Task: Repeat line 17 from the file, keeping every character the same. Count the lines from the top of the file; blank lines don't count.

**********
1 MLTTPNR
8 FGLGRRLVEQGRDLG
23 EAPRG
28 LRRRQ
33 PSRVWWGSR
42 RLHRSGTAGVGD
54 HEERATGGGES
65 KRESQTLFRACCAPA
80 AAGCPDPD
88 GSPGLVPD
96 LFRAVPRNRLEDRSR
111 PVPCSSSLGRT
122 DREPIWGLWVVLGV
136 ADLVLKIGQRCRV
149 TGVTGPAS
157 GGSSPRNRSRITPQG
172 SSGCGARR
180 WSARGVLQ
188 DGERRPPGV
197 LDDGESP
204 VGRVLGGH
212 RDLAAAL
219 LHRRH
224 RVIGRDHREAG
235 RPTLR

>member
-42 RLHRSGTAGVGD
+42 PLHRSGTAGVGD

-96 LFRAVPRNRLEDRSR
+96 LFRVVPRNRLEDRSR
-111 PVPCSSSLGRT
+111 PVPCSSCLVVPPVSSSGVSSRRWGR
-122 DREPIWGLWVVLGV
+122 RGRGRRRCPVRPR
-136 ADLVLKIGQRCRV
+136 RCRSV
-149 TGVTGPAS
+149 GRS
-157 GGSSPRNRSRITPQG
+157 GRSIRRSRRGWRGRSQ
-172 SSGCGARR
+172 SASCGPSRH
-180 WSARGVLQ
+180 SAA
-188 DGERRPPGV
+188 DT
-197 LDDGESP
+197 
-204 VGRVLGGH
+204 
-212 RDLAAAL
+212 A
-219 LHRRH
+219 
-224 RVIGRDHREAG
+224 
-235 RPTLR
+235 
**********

172 SSGCGARR